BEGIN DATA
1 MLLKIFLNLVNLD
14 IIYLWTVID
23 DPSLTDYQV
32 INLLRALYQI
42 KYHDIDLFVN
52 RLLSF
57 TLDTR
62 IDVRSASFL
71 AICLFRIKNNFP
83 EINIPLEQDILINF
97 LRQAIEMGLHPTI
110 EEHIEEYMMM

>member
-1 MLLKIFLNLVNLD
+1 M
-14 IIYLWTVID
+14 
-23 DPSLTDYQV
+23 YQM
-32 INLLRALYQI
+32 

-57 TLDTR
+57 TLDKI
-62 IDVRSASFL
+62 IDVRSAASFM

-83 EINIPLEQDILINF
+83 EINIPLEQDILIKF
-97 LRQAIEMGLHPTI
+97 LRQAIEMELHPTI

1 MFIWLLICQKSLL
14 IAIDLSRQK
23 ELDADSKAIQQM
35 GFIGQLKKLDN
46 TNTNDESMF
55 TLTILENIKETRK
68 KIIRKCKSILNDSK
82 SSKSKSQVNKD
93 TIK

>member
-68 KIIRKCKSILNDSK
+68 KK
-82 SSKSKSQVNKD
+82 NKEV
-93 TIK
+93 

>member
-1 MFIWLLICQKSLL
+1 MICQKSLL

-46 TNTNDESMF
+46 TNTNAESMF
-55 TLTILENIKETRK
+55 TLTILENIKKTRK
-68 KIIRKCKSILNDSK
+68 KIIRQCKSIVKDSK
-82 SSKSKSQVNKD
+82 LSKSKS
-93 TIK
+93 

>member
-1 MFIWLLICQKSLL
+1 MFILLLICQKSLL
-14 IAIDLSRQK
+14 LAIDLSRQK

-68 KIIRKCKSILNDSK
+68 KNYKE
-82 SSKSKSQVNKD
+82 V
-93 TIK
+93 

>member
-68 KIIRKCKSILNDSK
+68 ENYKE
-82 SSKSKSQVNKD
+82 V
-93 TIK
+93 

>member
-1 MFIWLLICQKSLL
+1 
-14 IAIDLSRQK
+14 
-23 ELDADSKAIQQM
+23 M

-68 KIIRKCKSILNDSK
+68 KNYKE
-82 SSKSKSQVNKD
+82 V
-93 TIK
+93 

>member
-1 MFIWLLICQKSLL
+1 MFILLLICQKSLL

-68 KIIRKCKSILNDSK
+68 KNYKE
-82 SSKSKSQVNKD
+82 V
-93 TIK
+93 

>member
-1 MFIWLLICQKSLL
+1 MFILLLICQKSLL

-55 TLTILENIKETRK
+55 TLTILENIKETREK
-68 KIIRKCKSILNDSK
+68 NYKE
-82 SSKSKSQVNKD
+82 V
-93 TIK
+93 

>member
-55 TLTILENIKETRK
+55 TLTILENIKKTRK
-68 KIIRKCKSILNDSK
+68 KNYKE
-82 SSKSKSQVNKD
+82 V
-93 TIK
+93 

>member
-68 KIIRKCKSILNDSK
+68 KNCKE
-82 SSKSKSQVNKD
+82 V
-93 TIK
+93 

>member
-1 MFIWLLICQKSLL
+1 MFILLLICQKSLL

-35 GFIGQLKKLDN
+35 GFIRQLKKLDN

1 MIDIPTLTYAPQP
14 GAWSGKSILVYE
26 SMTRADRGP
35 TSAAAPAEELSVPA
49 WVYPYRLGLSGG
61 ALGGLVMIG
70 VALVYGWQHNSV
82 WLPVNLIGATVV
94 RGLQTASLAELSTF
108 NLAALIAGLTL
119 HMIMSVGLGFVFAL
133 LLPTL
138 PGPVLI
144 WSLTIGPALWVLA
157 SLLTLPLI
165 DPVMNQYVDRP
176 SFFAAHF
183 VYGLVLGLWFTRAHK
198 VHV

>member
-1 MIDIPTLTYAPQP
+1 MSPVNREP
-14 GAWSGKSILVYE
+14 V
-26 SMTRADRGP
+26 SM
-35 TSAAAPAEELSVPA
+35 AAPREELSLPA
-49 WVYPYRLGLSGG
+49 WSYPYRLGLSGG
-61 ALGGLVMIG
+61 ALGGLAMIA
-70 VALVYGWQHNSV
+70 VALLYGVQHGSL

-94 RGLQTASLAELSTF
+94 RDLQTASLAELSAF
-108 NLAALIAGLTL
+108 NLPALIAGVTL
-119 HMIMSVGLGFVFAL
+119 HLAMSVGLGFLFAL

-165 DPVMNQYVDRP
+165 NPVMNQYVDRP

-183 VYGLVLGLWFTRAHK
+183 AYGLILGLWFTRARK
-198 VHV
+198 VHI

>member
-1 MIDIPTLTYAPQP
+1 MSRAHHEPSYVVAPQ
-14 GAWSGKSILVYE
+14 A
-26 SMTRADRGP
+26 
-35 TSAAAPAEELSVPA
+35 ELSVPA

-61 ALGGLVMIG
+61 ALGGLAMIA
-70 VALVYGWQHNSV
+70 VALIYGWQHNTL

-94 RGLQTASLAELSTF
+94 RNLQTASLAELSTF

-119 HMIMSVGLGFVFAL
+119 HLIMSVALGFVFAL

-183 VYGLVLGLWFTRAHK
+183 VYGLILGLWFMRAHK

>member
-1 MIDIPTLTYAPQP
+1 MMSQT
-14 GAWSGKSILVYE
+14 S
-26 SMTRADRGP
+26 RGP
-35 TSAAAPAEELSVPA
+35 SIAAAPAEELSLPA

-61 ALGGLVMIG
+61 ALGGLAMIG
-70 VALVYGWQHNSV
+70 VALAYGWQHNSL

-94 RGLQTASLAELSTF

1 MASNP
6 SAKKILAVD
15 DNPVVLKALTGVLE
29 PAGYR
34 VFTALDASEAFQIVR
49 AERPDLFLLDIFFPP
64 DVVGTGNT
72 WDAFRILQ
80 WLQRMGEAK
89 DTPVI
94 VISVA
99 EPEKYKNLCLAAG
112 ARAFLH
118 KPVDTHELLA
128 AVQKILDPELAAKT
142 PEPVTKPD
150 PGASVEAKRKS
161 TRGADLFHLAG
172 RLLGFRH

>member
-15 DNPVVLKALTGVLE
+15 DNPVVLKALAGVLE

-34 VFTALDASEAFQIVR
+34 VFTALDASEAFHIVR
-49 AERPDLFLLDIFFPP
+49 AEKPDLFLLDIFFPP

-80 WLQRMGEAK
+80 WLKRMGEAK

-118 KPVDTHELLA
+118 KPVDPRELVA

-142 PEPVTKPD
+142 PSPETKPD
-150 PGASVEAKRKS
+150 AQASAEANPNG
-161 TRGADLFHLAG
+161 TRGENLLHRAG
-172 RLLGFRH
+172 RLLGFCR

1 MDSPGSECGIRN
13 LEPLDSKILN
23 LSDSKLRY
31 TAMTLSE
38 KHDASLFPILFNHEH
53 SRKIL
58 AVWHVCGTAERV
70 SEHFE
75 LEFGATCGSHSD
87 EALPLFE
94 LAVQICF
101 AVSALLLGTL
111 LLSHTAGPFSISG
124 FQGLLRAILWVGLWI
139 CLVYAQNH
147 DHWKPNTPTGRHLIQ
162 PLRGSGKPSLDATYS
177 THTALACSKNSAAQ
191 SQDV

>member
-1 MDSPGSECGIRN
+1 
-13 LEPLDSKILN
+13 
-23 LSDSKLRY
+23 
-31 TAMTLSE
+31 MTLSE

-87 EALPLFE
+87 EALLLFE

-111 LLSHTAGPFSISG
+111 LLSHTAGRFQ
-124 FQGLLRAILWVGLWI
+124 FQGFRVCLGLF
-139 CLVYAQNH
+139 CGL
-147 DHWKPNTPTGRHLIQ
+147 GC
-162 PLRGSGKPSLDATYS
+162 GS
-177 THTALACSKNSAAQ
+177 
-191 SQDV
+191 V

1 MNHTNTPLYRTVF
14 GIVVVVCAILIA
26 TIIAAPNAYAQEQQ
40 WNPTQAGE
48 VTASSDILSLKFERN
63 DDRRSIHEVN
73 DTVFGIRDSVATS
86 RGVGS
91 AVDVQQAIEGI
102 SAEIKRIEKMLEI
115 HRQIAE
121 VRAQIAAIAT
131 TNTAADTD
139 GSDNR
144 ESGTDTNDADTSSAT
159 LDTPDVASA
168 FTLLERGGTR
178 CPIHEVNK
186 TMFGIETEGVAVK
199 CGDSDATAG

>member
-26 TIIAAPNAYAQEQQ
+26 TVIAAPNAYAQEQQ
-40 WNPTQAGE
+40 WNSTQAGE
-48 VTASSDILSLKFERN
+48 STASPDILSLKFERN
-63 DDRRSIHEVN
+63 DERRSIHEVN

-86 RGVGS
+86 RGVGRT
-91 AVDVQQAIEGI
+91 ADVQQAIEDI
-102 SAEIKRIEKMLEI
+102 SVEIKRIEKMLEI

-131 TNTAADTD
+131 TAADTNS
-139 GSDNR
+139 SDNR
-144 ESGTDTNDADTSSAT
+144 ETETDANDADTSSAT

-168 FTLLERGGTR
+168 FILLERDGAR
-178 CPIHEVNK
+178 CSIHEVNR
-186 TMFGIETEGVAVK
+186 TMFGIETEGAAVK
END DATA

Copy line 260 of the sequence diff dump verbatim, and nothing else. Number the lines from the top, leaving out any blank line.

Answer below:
111 LLSHTAGPFSISG